Alice Morse Earle


John Muir


image preview


Mtns of California [5]Review by Alice Morse Earle.Perhaps the most marked characteristic of the book is the intense love shown by the author for all forms & aspects of nature the trees are his brother; he knows their forms, their voices, the different sounds of their rustling leaves, he reads their soul; the birds & beasts are his friends - how he delineates their features! the flowers are his sweethearts; he can never cease telling their endearing traits.The book is wholly self forgetful; in that respect a keen contrast to the self conscious nature-studies of Thoreau. It is almost man-forgetful - though occasional bits of description appears - like this humerous acct of the furred Mono [illegible].The picture of the old miners in their exaggerated dotage shows deep human sympathy. I do not like to end the reviewing of this book any more than like to close its pages, over wh I linger longing to quote the fine thoughts, the fair & symmetrical sentences I ever find, to give the noble expression of the sublimity & power of the winds told in that fairly passionate chapter A wind Storm in the Forest; to tell the revealed meaning of the gestures of the trees; to recount the wonderful almost incredible story of the beautiful brave wild sheep, the analytical study & history of the giant sequoias, the picture of the hanging gardens with larkspurs 8 ft high & that final revel in sweetness, the chapter on the Bee Pastures, those flowery wildernesses whose gladsome praise in melodious phrase makes a picture sweeter than that of honied Hybla, rosier than that of heathery Hymettus.Alice Morse Earle04378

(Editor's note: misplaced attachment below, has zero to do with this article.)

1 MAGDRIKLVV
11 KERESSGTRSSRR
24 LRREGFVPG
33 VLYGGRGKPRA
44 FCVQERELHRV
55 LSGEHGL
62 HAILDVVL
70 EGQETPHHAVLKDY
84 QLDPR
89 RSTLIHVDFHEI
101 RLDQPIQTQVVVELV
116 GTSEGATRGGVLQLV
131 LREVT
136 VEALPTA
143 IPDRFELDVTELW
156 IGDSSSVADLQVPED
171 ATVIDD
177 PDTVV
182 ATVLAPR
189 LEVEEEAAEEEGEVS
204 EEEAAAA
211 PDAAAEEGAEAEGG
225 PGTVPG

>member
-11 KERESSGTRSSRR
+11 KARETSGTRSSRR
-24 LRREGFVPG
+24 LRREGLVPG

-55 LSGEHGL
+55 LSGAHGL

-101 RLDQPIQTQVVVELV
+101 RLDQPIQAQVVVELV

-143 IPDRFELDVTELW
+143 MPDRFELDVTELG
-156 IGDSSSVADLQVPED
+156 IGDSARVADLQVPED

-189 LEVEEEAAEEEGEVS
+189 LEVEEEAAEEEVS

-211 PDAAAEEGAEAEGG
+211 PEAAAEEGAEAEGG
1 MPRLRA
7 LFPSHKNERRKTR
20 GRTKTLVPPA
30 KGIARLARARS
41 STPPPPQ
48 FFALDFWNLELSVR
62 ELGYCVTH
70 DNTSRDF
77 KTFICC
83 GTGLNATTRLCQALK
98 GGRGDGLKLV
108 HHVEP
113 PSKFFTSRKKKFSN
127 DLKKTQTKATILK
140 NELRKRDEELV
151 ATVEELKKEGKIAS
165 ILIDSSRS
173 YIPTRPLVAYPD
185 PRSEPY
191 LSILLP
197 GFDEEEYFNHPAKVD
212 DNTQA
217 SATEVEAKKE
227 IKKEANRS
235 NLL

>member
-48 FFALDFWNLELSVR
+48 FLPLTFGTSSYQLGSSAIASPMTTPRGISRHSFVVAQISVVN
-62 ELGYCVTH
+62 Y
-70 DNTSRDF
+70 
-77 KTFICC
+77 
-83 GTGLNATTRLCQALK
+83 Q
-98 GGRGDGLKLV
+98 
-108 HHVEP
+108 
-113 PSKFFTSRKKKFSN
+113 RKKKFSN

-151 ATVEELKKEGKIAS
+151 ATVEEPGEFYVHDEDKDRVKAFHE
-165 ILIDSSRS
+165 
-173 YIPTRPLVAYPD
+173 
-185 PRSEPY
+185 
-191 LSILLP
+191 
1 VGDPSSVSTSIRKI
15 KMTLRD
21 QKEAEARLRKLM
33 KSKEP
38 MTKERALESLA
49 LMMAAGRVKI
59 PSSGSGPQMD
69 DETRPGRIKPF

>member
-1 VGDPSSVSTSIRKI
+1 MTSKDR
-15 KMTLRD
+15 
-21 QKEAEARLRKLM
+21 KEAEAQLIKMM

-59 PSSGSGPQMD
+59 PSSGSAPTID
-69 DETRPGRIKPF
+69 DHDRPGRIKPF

Brooklyn, N. Y.

Date Original

[ca. 1909 ?]


Original letter dimensions: 22.5 x 35 cm.

Resource Identifier


File Identifier

Reel 18, Image 1011

Copyright Statement

Some letters written to John Muir may be protected by the U.S. Copyright Law (Title 17, U.S.C.). Transmission or reproduction of materials protected by copyright beyond that allowed by fair use requires the written permission of the copyright owners. Responsibility for any use rests exclusively with the user.

Owning Institution

University of the Pacific Library Holt-Atherton Special Collections. Please contact this institution directly to obtain copies of the images or permission to publish or use them beyond educational purposes.

Page Number

Page 5


John Muir, correspondence, letters, author, writing, naturalist, California, correspondent, mail, message, post, exchange of letters, missive, notes, epistle